As a poor, primarily rural state, Oklahoma ranks first in the nation for cardiovascular deaths, fifth for tobacco use, 13th in obesity and 12th in cancer deaths.
In 2001, 30 percent of the state’s 37,000 employees had been diagnosed with cardiovascular disease, diabetes, or both, and another 30 percent were at risk of developing these diseases. Alarmed by these statistics, the Employee Benefits Council (EBC) of the Oklahoma Department of Health and Human Services began to explore how to improve the health of state employees.
OK Health was launched in 2006 to teach employees to change their lifestyles and improve their health, while it reduces health care utilization and lowers insurance premiums.
The program relies on nine full-time health educators who counsel employees through telephone mentoring sessions at their work site during work time. To enroll in the program, employees complete a secure, web-based health assessment, including their medical history, nutrition, lifestyle, and other factors. They receive a copay-free visit to their primary care physician for lipid and glucose blood tests at the beginning of their participation in the program, and again in 12 months. OK Health uses the test results to assess employees’ health risks, and then assigns them a mentor, with whom they talk by phone as often as once a week to help them manage their weight, reduce stress, and exercise regularly.
During the 15-minute phone consultations, mentors and employees work through education modules on exercise, nutrition, stress management, diabetes management, smoking cessation, and other health topics. The counselors also teach time management skills to help participants build healthy habits into their daily lives. Participants can use online tools to develop goals and action plans, track their progress, and access related resources.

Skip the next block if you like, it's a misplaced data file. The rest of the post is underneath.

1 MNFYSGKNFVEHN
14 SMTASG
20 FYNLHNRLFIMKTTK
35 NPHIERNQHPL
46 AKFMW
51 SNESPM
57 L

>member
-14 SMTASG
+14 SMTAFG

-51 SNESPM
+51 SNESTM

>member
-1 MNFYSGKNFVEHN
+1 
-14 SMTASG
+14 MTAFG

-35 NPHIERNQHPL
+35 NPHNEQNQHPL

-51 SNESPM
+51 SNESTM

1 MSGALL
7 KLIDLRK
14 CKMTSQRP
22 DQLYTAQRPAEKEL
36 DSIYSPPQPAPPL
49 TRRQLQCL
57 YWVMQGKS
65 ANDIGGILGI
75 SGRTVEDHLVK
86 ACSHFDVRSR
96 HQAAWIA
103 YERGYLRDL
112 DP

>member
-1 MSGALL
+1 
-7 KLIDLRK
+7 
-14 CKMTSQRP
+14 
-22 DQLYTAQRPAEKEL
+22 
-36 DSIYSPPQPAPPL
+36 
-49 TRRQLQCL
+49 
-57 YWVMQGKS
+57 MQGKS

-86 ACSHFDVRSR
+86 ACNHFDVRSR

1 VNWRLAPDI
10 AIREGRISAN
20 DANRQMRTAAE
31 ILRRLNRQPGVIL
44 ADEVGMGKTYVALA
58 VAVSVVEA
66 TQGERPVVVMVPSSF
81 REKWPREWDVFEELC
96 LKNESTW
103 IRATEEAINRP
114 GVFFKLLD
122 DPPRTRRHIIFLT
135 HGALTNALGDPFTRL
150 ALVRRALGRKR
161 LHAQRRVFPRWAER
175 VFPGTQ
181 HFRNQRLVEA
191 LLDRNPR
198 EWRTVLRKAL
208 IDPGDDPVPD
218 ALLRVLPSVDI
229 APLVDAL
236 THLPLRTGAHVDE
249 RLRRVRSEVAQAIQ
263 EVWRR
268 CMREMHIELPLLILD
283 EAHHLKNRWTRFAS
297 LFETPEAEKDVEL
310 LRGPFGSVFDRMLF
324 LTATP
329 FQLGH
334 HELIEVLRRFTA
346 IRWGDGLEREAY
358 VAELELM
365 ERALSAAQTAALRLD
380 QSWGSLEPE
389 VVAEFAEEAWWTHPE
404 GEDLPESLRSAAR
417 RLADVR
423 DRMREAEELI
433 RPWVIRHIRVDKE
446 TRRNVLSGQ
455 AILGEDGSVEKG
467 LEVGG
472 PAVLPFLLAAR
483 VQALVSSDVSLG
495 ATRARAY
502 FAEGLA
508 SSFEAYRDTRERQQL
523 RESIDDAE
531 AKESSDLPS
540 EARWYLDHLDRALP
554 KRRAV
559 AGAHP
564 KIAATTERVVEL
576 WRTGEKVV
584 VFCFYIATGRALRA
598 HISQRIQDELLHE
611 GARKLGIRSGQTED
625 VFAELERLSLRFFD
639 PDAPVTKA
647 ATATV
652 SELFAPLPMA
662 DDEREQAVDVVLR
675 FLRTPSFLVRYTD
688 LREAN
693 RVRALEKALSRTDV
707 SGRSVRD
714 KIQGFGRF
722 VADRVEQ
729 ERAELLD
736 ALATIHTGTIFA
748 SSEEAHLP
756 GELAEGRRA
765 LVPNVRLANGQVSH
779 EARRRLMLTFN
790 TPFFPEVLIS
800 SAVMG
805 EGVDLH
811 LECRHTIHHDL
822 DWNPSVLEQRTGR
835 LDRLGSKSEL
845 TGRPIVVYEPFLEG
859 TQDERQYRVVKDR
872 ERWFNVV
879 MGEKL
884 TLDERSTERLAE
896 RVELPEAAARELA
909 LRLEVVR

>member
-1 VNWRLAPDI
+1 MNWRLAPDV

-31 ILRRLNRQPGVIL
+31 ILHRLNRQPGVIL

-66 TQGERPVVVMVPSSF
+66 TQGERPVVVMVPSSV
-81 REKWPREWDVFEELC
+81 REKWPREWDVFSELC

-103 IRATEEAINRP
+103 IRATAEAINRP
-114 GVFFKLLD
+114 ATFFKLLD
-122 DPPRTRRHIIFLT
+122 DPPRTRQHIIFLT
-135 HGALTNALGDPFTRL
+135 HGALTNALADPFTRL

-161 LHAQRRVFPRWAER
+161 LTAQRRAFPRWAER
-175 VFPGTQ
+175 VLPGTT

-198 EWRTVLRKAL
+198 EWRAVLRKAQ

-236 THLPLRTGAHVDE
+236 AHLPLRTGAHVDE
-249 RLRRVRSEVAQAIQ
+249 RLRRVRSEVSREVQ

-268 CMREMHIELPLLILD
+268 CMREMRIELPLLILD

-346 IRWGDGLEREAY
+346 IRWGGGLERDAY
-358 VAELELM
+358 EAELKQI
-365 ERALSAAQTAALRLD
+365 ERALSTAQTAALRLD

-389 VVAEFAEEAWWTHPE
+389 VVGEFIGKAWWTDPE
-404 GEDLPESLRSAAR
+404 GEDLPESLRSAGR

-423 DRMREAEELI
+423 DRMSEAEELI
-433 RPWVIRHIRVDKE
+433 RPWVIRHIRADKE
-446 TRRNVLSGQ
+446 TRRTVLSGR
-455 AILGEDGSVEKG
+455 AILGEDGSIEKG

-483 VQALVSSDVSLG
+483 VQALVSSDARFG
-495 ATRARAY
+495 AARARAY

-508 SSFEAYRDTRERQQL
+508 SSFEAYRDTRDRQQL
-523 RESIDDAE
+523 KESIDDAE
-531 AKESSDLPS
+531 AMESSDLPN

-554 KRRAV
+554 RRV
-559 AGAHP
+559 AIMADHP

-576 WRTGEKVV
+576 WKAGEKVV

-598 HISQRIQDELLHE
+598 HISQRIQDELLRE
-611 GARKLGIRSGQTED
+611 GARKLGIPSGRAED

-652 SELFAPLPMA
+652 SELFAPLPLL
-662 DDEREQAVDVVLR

OK Health uses aggressive marketing, including focused outreach during health insurance open enrollment periods, to engage employees in the program. The program is open only to current employees, but Nancy Haller, manager of the State Wellness Program, hopes to open the program to employees’ spouses in the future.
Participants are eligible for several incentives:
- A free initial visit to a primary care physician and accompanying lab work;
- Discounts at fitness centers throughout the state; and
- Annual financial incentives totaling total $100, $300, or $500 at 64 state agencies.
- The Robert Wood Johnson Foundation called OK Health “exciting and innovative.”
- Recipient of the “Best in Class – Health Benefits Solution” award from the SouthWest Benefits Association.
- Recipient of an “Exemplary Efforts in Benefits Profession” award from the State and Local Government Benefits Association.
To date, 4,600 individuals have participated in the program for one year, and 1,000 have stayed in the program longer than one year.
In collaboration with epidemiologists at the Oklahoma State Department of Health, the EBC has determined that after three years of the program, OK Health participants have achieved measurable improvements in their health compared with non-participants:
- 21 percent decrease in medical claims
- 9 percent reduction in hospitalizations
- 34 percent reduction in doctor’s office visits
- 3 percent decrease in emergency room visits
“We are seeing dramatic results thus far and are striving for close to 100 percent participation in OK Health,” says Nancy Haller, manager of the State Wellness Program. “It is our goal to have the healthiest workforce in the nation by 2013. We believe it is achievable, and we are working hard to meet that challenge.”
Nancy A. Haller, MPH
Manager, State Wellness Program
Employees Benefits Council
120 N. Robinson, Suite 1100
Oklahoma City, OK 73102
Web site: www.ebc.ok.gov